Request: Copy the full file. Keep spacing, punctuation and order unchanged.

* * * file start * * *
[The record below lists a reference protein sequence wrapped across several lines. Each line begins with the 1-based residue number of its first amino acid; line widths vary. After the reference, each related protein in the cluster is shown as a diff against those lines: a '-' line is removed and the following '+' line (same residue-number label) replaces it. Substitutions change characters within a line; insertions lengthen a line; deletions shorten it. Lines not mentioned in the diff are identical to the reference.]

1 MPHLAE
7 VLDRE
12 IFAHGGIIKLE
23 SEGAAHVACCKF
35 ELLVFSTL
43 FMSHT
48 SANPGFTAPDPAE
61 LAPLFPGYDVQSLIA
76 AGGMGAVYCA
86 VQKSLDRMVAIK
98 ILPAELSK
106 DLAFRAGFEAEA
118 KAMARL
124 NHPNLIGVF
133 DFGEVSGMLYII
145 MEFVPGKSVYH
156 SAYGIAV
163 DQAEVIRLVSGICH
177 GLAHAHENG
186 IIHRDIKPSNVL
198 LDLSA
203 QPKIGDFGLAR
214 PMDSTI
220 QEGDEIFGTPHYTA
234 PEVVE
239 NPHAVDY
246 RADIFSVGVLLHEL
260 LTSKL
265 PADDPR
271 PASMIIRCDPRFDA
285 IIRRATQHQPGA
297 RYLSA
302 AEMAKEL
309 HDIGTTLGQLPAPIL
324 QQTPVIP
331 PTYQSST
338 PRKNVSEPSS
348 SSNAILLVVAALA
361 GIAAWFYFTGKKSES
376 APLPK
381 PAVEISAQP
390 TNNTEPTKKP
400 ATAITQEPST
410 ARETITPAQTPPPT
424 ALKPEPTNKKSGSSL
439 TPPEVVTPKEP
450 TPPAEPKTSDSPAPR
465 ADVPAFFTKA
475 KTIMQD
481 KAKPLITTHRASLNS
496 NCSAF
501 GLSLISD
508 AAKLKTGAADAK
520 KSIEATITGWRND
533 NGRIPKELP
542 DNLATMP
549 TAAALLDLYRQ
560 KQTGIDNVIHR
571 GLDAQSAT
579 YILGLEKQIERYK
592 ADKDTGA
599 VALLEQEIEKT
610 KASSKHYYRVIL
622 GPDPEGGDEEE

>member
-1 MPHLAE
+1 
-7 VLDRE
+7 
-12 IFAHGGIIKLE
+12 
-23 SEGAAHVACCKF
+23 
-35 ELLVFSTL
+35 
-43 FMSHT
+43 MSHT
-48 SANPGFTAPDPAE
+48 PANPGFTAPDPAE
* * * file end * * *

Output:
[The record below lists a reference protein sequence wrapped across several lines. Each line begins with the 1-based residue number of its first amino acid; line widths vary. After the reference, each related protein in the cluster is shown as a diff against those lines: a '-' line is removed and the following '+' line (same residue-number label) replaces it. Substitutions change characters within a line; insertions lengthen a line; deletions shorten it. Lines not mentioned in the diff are identical to the reference.]

1 MPHLAE
7 VLDRE
12 IFAHGGIIKLE
23 SEGAAHVACCKF
35 ELLVFSTL
43 FMSHT
48 SANPGFTAPDPAE
61 LAPLFPGYDVQSLIA
76 AGGMGAVYCA
86 VQKSLDRMVAIK
98 ILPAELSK
106 DLAFRAGFEAEA
118 KAMARL
124 NHPNLIGVF
133 DFGEVSGMLYII
145 MEFVPGKSVYH
156 SAYGIAV
163 DQAEVIRLVSGICH
177 GLAHAHENG
186 IIHRDIKPSNVL
198 LDLSA
203 QPKIGDFGLAR
214 PMDSTI
220 QEGDEIFGTPHYTA
234 PEVVE
239 NPHAVDY
246 RADIFSVGVLLHEL
260 LTSKL
265 PADDPR
271 PASMIIRCDPRFDA
285 IIRRATQHQPGA
297 RYLSA
302 AEMAKEL
309 HDIGTTLGQLPAPIL
324 QQTPVIP
331 PTYQSST
338 PRKNVSEPSS
348 SSNAILLVVAALA
361 GIAAWFYFTGKKSES
376 APLPK
381 PAVEISAQP
390 TNNTEPTKKP
400 ATAITQEPST
410 ARETITPAQTPPPT
424 ALKPEPTNKKSGSSL
439 TPPEVVTPKEP
450 TPPAEPKTSDSPAPR
465 ADVPAFFTKA
475 KTIMQD
481 KAKPLITTHRASLNS
496 NCSAF
501 GLSLISD
508 AAKLKTGAADAK
520 KSIEATITGWRND
533 NGRIPKELP
542 DNLATMP
549 TAAALLDLYRQ
560 KQTGIDNVIHR
571 GLDAQSAT
579 YILGLEKQIERYK
592 ADKDTGA
599 VALLEQEIEKT
610 KASSKHYYRVIL
622 GPDPEGGDEEE

>member
-1 MPHLAE
+1 
-7 VLDRE
+7 
-12 IFAHGGIIKLE
+12 
-23 SEGAAHVACCKF
+23 
-35 ELLVFSTL
+35 
-43 FMSHT
+43 MSHT
-48 SANPGFTAPDPAE
+48 PANPGFTAPDPAE